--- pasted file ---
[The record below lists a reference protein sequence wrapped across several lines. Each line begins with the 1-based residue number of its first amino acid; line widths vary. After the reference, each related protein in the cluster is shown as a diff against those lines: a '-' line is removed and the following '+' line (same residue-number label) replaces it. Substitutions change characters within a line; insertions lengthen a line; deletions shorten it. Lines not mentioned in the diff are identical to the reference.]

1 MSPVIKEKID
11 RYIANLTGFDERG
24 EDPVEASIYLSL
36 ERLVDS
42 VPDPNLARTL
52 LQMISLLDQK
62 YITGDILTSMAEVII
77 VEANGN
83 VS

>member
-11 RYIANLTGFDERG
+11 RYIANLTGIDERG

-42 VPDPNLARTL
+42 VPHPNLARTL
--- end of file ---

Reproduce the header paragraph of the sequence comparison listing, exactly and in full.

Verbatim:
[The record below lists a reference protein sequence wrapped across several lines. Each line begins with the 1-based residue number of its first amino acid; line widths vary. After the reference, each related protein in the cluster is shown as a diff against those lines: a '-' line is removed and the following '+' line (same residue-number label) replaces it. Substitutions change characters within a line; insertions lengthen a line; deletions shorten it. Lines not mentioned in the diff are identical to the reference.]